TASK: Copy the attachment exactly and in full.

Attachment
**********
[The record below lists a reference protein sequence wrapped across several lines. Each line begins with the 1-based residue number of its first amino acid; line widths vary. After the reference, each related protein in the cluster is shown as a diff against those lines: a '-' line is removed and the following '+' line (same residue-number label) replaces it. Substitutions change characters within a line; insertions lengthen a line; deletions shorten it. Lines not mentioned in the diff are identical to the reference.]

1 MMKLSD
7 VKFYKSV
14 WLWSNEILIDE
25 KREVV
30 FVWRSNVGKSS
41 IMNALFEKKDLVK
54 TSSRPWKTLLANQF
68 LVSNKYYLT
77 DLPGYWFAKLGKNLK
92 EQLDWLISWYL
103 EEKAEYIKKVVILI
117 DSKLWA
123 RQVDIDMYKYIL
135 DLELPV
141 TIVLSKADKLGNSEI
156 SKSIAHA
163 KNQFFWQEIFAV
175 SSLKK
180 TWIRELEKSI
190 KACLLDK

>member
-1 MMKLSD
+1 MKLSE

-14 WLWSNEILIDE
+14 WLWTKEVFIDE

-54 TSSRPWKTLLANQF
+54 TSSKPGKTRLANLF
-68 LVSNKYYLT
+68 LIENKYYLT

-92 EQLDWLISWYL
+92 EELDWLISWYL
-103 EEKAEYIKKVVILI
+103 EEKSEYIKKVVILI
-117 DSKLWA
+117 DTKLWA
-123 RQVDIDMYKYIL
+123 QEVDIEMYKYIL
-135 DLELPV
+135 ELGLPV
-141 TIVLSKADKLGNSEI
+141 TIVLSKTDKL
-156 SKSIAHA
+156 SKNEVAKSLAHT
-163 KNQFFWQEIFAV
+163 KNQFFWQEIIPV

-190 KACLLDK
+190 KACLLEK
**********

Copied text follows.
[The record below lists a reference protein sequence wrapped across several lines. Each line begins with the 1-based residue number of its first amino acid; line widths vary. After the reference, each related protein in the cluster is shown as a diff against those lines: a '-' line is removed and the following '+' line (same residue-number label) replaces it. Substitutions change characters within a line; insertions lengthen a line; deletions shorten it. Lines not mentioned in the diff are identical to the reference.]

1 MMKLSD
7 VKFYKSV
14 WLWSNEILIDE
25 KREVV
30 FVWRSNVGKSS
41 IMNALFEKKDLVK
54 TSSRPWKTLLANQF
68 LVSNKYYLT
77 DLPGYWFAKLGKNLK
92 EQLDWLISWYL
103 EEKAEYIKKVVILI
117 DSKLWA
123 RQVDIDMYKYIL
135 DLELPV
141 TIVLSKADKLGNSEI
156 SKSIAHA
163 KNQFFWQEIFAV
175 SSLKK
180 TWIRELEKSI
190 KACLLDK

>member
-1 MMKLSD
+1 MKLSE

-14 WLWSNEILIDE
+14 WLWTKEVFIDE

-54 TSSRPWKTLLANQF
+54 TSSKPGKTRLANLF
-68 LVSNKYYLT
+68 LIENKYYLT

-92 EQLDWLISWYL
+92 EELDWLISWYL
-103 EEKAEYIKKVVILI
+103 EEKSEYIKKVVILI
-117 DSKLWA
+117 DTKLWA
-123 RQVDIDMYKYIL
+123 QEVDIEMYKYIL
-135 DLELPV
+135 ELGLPV
-141 TIVLSKADKLGNSEI
+141 TIVLSKTDKL
-156 SKSIAHA
+156 SKNEVAKSLAHT
-163 KNQFFWQEIFAV
+163 KNQFFWQEIIPV

-190 KACLLDK
+190 KACLLEK